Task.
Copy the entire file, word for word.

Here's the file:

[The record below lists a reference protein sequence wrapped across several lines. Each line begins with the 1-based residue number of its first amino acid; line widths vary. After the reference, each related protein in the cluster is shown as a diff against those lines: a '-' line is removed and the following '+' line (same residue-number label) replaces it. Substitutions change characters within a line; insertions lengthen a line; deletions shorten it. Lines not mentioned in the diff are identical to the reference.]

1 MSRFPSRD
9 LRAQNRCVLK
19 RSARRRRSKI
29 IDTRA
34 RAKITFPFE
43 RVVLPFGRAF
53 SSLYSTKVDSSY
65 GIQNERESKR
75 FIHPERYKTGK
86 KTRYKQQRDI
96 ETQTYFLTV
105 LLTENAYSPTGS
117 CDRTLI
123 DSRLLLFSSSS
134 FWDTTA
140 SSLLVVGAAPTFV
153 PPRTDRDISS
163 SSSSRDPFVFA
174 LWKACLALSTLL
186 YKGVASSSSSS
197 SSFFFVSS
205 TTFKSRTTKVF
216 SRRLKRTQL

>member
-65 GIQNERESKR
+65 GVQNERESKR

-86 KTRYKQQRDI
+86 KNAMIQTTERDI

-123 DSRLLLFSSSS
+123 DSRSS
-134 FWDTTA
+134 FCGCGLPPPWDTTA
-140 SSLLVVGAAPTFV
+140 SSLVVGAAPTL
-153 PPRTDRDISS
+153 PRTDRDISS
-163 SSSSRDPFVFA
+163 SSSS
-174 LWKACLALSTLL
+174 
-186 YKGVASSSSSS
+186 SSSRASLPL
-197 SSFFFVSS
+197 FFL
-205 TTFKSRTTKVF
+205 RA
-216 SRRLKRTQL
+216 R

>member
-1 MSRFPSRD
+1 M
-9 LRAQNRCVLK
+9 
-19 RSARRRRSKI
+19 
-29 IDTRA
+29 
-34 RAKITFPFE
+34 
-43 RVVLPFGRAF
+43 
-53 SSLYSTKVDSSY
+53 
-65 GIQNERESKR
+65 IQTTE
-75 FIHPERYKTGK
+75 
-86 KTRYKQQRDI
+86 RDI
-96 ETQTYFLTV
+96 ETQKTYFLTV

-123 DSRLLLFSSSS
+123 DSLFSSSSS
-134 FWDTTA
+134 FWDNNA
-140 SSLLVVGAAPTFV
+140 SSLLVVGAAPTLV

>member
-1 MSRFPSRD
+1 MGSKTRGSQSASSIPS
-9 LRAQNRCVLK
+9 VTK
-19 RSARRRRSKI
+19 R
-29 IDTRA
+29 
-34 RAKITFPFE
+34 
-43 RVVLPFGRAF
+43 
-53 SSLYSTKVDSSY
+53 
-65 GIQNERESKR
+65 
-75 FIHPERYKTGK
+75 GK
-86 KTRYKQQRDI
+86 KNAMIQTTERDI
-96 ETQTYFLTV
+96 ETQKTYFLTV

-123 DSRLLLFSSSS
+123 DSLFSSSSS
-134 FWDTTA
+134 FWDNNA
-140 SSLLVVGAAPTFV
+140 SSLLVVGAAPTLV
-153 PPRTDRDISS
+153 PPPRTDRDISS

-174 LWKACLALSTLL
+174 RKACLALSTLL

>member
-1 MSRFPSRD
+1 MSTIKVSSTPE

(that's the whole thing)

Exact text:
[The record below lists a reference protein sequence wrapped across several lines. Each line begins with the 1-based residue number of its first amino acid; line widths vary. After the reference, each related protein in the cluster is shown as a diff against those lines: a '-' line is removed and the following '+' line (same residue-number label) replaces it. Substitutions change characters within a line; insertions lengthen a line; deletions shorten it. Lines not mentioned in the diff are identical to the reference.]

1 MSRFPSRD
9 LRAQNRCVLK
19 RSARRRRSKI
29 IDTRA
34 RAKITFPFE
43 RVVLPFGRAF
53 SSLYSTKVDSSY
65 GIQNERESKR
75 FIHPERYKTGK
86 KTRYKQQRDI
96 ETQTYFLTV
105 LLTENAYSPTGS
117 CDRTLI
123 DSRLLLFSSSS
134 FWDTTA
140 SSLLVVGAAPTFV
153 PPRTDRDISS
163 SSSSRDPFVFA
174 LWKACLALSTLL
186 YKGVASSSSSS
197 SSFFFVSS
205 TTFKSRTTKVF
216 SRRLKRTQL

>member
-65 GIQNERESKR
+65 GVQNERESKR

-86 KTRYKQQRDI
+86 KNAMIQTTERDI

-123 DSRLLLFSSSS
+123 DSRSS
-134 FWDTTA
+134 FCGCGLPPPWDTTA
-140 SSLLVVGAAPTFV
+140 SSLVVGAAPTL
-153 PPRTDRDISS
+153 PRTDRDISS
-163 SSSSRDPFVFA
+163 SSSS
-174 LWKACLALSTLL
+174 
-186 YKGVASSSSSS
+186 SSSRASLPL
-197 SSFFFVSS
+197 FFL
-205 TTFKSRTTKVF
+205 RA
-216 SRRLKRTQL
+216 R

>member
-1 MSRFPSRD
+1 M
-9 LRAQNRCVLK
+9 
-19 RSARRRRSKI
+19 
-29 IDTRA
+29 
-34 RAKITFPFE
+34 
-43 RVVLPFGRAF
+43 
-53 SSLYSTKVDSSY
+53 
-65 GIQNERESKR
+65 IQTTE
-75 FIHPERYKTGK
+75 
-86 KTRYKQQRDI
+86 RDI
-96 ETQTYFLTV
+96 ETQKTYFLTV

-123 DSRLLLFSSSS
+123 DSLFSSSSS
-134 FWDTTA
+134 FWDNNA
-140 SSLLVVGAAPTFV
+140 SSLLVVGAAPTLV

>member
-1 MSRFPSRD
+1 MGSKTRGSQSASSIPS
-9 LRAQNRCVLK
+9 VTK
-19 RSARRRRSKI
+19 R
-29 IDTRA
+29 
-34 RAKITFPFE
+34 
-43 RVVLPFGRAF
+43 
-53 SSLYSTKVDSSY
+53 
-65 GIQNERESKR
+65 
-75 FIHPERYKTGK
+75 GK
-86 KTRYKQQRDI
+86 KNAMIQTTERDI
-96 ETQTYFLTV
+96 ETQKTYFLTV

-123 DSRLLLFSSSS
+123 DSLFSSSSS
-134 FWDTTA
+134 FWDNNA
-140 SSLLVVGAAPTFV
+140 SSLLVVGAAPTLV
-153 PPRTDRDISS
+153 PPPRTDRDISS

-174 LWKACLALSTLL
+174 RKACLALSTLL

>member
-1 MSRFPSRD
+1 MSTIKVSSTPE